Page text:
Over the past several days I’ve been mulling over a single reoccurring thought about the importance of dedication. Dedication in our society follows a number of different rules based upon the context in which it is used. For example, if one person says that they are dedicated to finishing a project vs. if one person says they have dedicated their life to project X. The former implies a sense of temporariness while the later implies a greater overarching commitment to a cause.
Lately I’ve been thinking that we sometimes mix up what should be dropped into the Temporary Dedication Bin and what should be dropped into the Life-time Dedication bin. Language is very important and often our first language (or native language) is defaulted into the Life-time bin– However, a second language doesn’t make it into the life-time bin very often, when I think it should.
With regards to Japanese– I feel like I’ve often felt that one day I’ll make the transition from one bin to the other, but only after I pass some mile stone (be it JLPT, A fluent conversation, X-amt of Kanji/Vocab, etc.). I now realize that I have had it wrong all along. Japanese is a unique thing in that if it isn’t placed in one’s life-time bin it’ll get forgotten, passed over, or remain unfinished. With something so vast as Japanese– Going for broke is the only way to go!
This all came up for me, because I can think back on a few people who were gun-ho to learn Japanese for good reasons… except the dedication part where they dedicate their life to it didn’t quite happen. Now when I meet them I ask where their Japanese is from then to now the answer is often is something even they’re disappointed with. Typically, “I’ve let it slip” or “I’ve forgot most of it”, or “it’s on a slow decline.”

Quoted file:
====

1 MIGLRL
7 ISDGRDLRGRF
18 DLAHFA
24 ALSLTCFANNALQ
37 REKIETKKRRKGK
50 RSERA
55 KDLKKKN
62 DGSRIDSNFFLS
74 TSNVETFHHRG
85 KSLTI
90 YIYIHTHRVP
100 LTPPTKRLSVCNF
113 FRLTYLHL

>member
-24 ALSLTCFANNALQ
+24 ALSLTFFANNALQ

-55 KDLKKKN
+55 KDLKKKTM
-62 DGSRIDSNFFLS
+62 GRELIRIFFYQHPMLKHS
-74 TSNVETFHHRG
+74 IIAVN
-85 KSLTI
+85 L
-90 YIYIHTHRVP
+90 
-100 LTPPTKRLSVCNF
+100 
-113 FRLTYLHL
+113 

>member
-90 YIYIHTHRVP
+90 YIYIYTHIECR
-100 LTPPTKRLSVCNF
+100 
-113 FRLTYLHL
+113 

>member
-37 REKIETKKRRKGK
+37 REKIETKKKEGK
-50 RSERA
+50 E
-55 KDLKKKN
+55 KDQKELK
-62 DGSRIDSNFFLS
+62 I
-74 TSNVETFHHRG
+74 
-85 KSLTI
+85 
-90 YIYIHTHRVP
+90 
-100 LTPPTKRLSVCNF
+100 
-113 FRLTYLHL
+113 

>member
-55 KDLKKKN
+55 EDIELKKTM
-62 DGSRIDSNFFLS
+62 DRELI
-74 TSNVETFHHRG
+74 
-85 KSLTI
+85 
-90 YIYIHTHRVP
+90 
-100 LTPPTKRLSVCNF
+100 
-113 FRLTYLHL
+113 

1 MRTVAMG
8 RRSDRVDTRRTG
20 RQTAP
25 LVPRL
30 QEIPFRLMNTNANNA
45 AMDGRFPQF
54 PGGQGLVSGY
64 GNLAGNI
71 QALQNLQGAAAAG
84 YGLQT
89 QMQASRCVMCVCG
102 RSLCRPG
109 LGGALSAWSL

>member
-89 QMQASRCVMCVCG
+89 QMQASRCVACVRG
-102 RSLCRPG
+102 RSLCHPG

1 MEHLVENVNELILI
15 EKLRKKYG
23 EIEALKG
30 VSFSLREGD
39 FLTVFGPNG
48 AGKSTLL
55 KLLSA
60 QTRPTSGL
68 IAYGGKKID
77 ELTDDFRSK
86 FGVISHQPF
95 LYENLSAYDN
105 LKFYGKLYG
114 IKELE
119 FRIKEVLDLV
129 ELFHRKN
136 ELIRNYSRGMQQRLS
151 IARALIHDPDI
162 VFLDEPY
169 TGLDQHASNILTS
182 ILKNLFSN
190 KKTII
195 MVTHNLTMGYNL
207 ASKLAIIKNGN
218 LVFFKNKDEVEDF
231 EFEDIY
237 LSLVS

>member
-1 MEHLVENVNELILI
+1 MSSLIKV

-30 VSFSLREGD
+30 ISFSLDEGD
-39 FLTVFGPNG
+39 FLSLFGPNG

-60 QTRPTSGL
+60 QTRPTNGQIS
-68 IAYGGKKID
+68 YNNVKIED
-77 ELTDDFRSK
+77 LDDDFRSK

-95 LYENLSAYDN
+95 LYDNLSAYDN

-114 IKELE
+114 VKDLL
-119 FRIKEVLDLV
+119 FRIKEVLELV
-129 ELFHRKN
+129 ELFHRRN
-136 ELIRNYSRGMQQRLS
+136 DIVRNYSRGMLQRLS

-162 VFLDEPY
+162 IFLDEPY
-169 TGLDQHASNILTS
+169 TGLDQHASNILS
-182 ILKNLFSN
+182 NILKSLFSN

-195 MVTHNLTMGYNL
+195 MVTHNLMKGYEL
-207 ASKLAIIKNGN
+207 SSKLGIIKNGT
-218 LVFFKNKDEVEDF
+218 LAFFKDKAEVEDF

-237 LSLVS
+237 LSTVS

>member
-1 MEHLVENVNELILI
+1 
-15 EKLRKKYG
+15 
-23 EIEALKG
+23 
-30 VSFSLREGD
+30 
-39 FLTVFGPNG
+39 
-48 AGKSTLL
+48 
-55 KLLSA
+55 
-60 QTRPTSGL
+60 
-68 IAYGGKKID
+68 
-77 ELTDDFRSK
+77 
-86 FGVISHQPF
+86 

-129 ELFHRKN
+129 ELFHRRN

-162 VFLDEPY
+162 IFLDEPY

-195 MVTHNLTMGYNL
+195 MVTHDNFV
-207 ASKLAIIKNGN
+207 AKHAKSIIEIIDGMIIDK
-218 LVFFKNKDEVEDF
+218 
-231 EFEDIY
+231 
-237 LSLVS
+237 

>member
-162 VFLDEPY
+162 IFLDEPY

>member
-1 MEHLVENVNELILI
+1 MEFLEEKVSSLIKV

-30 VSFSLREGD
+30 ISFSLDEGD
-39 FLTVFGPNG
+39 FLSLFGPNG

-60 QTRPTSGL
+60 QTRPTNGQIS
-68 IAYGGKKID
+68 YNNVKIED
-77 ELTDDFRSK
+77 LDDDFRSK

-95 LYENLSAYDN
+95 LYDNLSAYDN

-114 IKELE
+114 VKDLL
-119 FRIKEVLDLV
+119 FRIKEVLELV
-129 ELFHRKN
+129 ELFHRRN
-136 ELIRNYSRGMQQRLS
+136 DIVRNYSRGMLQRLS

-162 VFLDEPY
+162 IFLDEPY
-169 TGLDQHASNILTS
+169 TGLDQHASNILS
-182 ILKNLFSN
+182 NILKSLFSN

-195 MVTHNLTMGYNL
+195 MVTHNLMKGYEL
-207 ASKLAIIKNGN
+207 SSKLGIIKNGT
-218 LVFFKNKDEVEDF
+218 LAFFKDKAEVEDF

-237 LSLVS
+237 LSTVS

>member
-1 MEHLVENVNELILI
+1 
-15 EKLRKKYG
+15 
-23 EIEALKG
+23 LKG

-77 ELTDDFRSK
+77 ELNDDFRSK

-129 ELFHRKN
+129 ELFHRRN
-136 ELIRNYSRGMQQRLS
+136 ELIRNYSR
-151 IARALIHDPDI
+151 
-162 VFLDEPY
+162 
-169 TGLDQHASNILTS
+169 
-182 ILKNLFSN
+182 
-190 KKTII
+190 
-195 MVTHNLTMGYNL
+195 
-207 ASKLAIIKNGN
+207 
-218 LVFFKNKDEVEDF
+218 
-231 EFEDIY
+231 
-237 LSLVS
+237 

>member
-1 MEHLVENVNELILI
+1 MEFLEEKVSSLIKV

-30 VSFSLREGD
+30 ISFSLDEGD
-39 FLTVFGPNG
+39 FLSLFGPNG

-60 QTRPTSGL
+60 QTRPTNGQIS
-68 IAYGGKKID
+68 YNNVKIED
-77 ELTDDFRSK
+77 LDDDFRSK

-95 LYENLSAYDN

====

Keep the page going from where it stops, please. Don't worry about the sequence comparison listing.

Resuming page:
On top of it all– it’s scary to go the extra step to full devotion.. The idea of studying all 2,000+ Japanese Kanji, Compounds, Grammar, etc. would chill even the coolest cat– but now having done it.. having taken the plunge with ‘fail-up’ as my creed & code: I’m realizing that my goal doesn’t have to be a decade off– (or never) but perhaps really attainable (given a little motivation and devotion) in a short period of two to three years (if not less).
It’s the power of dedication that can overpower our deepest fears which incites the devil of hesitation. Anyone can have the ability to converse fluently in Japanese, work (perhaps) in Japan, raise a family there, or whatever you desire as long as they’re willing to pick up that aspiration from the temp-bin (likely the trash-bin ne?) and putting it into the life-time bin!
Write this down… My Greatest GOAL has been to ____Learn Japanese____
What in this GOAL is the BIGGEST OBSTACLE? ____Kanji, Reading Literacy, and Comprehension___
What can I get started on today to TACKLE that obstacle? ____Learn all the Jouyou+ Kanji ______
Dad always used to tell me:
- Set A goal
- Make a plan to get to that goal
- work your plan.
“Fight On” – gokusen.